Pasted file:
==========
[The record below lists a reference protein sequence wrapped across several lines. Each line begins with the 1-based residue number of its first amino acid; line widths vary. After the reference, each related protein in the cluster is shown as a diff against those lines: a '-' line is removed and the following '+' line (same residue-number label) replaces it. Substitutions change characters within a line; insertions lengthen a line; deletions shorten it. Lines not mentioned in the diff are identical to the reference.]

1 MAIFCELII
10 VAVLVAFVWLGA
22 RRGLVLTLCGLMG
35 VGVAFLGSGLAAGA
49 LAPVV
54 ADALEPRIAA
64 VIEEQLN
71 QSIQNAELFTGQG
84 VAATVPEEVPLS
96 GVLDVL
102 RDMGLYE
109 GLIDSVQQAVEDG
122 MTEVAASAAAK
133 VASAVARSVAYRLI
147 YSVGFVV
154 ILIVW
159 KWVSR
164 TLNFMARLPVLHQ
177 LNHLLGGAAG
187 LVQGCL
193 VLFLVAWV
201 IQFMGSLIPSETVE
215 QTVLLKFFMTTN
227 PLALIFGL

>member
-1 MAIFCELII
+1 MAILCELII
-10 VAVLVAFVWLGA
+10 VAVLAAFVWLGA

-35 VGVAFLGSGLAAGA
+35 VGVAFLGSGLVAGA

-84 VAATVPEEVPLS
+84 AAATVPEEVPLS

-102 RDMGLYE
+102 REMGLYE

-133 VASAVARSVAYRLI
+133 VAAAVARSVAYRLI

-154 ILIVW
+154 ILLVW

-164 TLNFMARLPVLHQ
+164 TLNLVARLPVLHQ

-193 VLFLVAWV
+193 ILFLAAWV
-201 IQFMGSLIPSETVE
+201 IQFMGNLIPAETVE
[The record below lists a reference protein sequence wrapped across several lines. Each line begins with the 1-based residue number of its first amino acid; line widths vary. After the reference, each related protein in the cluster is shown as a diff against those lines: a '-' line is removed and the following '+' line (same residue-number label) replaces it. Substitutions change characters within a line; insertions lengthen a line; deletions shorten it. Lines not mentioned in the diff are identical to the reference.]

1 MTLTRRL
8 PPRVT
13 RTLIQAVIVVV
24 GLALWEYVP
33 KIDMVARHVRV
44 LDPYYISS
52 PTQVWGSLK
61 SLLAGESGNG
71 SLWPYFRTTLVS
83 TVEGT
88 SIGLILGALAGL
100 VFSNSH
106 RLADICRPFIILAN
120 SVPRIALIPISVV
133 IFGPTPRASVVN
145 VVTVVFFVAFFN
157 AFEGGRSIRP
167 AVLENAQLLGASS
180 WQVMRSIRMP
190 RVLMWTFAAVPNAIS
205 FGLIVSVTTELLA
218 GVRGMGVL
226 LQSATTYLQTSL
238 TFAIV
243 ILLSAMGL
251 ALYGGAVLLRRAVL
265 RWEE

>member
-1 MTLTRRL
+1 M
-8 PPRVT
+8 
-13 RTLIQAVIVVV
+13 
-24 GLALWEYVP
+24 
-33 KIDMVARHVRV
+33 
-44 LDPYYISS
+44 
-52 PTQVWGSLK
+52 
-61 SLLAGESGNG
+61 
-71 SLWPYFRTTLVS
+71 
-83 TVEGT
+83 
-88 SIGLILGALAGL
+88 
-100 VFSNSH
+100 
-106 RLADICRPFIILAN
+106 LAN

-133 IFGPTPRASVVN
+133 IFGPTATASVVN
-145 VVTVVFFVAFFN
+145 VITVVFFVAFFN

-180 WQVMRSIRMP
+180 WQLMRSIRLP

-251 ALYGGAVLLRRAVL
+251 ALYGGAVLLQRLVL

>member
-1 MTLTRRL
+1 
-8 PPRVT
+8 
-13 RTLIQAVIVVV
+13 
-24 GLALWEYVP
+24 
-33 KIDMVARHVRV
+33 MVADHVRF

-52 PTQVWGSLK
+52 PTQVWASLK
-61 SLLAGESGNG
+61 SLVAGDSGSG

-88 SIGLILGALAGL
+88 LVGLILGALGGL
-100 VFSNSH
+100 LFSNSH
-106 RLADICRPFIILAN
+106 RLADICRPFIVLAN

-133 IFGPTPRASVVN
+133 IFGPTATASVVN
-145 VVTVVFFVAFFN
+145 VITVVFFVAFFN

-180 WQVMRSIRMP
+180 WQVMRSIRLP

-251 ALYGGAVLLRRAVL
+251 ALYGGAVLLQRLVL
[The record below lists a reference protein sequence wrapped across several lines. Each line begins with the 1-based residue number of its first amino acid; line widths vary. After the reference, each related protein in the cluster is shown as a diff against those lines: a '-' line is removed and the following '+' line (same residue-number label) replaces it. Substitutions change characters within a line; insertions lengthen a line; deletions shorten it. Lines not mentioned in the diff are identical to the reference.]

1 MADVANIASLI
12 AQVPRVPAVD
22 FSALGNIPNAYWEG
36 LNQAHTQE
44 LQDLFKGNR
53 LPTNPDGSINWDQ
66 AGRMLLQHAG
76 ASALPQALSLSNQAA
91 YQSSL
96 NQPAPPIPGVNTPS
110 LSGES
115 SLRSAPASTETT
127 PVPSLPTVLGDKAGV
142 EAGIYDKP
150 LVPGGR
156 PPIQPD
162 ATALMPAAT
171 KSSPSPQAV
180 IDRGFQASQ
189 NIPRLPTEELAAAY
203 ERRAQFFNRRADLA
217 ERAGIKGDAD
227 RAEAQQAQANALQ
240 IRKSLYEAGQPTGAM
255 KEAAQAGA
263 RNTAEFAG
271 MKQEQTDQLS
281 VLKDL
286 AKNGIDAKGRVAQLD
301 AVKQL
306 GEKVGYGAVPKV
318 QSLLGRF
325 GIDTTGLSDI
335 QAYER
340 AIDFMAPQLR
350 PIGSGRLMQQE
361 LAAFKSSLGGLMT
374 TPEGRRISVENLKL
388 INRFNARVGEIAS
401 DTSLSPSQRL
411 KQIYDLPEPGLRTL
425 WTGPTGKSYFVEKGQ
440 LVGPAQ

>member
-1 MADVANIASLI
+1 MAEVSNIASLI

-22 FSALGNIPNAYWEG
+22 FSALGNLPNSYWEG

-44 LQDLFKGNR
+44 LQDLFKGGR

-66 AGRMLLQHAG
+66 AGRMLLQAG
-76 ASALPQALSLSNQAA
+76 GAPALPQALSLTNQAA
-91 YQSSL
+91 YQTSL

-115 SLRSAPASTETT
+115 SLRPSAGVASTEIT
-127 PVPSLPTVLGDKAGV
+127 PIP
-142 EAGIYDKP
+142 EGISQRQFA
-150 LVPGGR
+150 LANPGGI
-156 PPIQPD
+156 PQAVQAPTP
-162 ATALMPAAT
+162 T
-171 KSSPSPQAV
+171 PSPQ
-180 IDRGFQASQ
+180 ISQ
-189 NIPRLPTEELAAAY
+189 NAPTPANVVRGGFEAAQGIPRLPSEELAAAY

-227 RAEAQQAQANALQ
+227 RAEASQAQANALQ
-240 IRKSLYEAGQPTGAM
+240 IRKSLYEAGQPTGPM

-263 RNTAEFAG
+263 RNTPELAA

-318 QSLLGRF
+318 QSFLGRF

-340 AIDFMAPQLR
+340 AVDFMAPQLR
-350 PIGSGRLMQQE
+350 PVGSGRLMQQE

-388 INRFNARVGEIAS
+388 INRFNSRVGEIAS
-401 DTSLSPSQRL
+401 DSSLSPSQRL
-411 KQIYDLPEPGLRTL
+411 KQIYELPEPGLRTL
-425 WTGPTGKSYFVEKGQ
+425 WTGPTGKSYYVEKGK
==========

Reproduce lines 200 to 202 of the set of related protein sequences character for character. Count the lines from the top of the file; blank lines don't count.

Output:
-142 EAGIYDKP
+142 EGISQRQFA
-150 LVPGGR